Shedload of security bugs squashed in iOS 9 – what the hell went wrong with iOS 8?

Apps hijacking devices, text files executing code

Skull in an Apple by https://www.flickr.com/photos/walkn/ https://creativecommons.org/licenses/by/2.0/  CC 2.0 attribution generic

Apple's latest version of iOS – iOS 9 – is out today with new features and security fixes. A lot of security fixes: 101 potentially exploitable bugs, we count.

If you've got a compatible device, you may well want to upgrade sooner rather than later – certainly before people start trying to exploit these security holes.

The full list of flaws is here. We've already separately reported on the AirDrop blunder. Here are some of the highlights of the other bugs in no particular order:

  • An attacker with a privileged network position may intercept SSL/TLS connections.
  • A malicious application may be able to leak sensitive user information: applications could access the screen framebuffer while they were in the background.
  • Processing a maliciously crafted text file may lead to arbitrary code execution: a memory corruption issues existed in the processing of text files. These issues were addressed through improved bounds checking.
  • Processing a maliciously crafted font file may lead to arbitrary code execution: a memory corruption issue existed in the processing of font files. This issue was addressed through improved input validation.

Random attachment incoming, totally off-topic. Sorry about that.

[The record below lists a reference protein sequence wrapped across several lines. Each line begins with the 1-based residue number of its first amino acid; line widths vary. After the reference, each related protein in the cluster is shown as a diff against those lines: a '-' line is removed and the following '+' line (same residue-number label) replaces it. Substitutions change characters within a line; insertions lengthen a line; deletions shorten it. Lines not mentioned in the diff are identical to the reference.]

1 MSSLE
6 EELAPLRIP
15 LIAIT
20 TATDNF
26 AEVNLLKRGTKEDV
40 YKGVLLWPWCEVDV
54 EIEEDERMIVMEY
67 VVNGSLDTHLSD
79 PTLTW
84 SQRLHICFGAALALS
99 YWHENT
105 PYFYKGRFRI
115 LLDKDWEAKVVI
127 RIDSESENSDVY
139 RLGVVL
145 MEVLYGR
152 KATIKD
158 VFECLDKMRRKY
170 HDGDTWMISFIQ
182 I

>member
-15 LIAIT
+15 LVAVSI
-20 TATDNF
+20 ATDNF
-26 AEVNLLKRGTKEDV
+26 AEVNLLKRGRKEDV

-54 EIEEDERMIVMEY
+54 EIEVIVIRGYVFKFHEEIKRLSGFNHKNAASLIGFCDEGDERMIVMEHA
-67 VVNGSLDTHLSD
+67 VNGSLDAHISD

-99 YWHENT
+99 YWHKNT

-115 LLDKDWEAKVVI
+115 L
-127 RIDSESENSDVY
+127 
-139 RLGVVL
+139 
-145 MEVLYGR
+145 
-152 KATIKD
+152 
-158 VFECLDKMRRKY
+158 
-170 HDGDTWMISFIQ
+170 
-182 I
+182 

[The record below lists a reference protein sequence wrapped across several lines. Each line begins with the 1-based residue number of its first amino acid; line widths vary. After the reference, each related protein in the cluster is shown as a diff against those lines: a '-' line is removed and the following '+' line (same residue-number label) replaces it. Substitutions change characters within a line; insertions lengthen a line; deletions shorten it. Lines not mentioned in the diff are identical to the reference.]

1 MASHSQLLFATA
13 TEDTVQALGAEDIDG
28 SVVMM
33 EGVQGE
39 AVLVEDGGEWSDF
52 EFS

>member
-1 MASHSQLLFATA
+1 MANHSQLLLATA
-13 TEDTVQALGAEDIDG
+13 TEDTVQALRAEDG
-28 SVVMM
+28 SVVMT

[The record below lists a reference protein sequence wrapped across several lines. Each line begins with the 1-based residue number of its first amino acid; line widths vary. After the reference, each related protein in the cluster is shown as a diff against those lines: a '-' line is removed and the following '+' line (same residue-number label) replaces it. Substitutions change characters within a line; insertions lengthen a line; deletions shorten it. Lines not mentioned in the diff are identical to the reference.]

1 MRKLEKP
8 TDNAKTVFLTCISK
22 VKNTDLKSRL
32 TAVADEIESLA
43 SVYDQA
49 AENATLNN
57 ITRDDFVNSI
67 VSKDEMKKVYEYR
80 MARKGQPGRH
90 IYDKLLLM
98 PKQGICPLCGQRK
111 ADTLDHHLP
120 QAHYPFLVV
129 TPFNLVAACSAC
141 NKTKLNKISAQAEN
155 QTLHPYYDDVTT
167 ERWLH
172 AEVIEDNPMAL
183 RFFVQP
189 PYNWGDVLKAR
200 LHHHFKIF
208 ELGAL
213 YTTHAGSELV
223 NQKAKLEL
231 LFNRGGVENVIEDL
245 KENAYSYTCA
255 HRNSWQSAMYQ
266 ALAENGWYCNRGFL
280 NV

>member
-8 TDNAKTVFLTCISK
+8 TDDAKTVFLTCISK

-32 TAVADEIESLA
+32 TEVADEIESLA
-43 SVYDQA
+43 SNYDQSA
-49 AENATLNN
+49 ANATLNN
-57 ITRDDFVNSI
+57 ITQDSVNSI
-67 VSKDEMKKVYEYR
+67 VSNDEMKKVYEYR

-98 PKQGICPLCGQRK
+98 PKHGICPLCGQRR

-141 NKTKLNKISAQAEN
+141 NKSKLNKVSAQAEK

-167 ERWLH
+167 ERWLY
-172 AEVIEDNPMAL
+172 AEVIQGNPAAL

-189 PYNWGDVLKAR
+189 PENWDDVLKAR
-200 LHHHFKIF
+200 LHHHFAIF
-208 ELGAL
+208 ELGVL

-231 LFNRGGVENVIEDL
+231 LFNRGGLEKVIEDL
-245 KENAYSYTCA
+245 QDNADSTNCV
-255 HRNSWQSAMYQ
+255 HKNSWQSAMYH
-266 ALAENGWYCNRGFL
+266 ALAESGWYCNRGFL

• A malicious application may be able to execute arbitrary code with system privileges: a memory corruption issue existed in dyld. This was addressed through improved memory handling.
  • An application may be able to bypass code signing: an issue existed with validation of the code signature of executables. This issue was addressed through improved bounds checking.
  • A malicious application may be able to execute arbitrary code with system privileges: a memory corruption issue existed in IOHIDFamily. This issue was addressed through improved memory handling.
  • AppleID credentials may persist in the keychain after sign out: an issue existed in keychain deletion. This issue was addressed through improved account cleanup.
  • Visiting a maliciously crafted website may lead to arbitrary code execution: memory corruption issues existed in WebKit. These issues were addressed through improved memory handling.
  • An attacker may be able to determine a private key: by observing many signing or decryption attempts, an attacker may have been able to determine the RSA private key. This issue was addressed using improved encryption algorithms.
  • An attacker can send an email that appears to come from a contact in the recipient's address book.
  • A malicious enterprise application can install extensions before the application has been trusted.
  • A maliciously crafted URL may be able to bypass HTTP Strict Transport Security (HSTS) and leak sensitive data.

And so on. Lots of gems in there.

Reg comment

What to make of it all? Well, at least they've been found, reported, and fixed, and the patched software released for free. Apple employs a lot of clever and capable people, who are very well compensated. Isn't it time for a multinational technology giant with smart folks, plenty of resources, and endless billions of dollars in the bank, to start shutting down whole classes of bugs in its products?

Articles have typos, people make mistakes, software has bugs. But arbitrary code execution caused by a failure to check the bounds of a buffer when processing text? C'mon. It's 1998 all over again. ®

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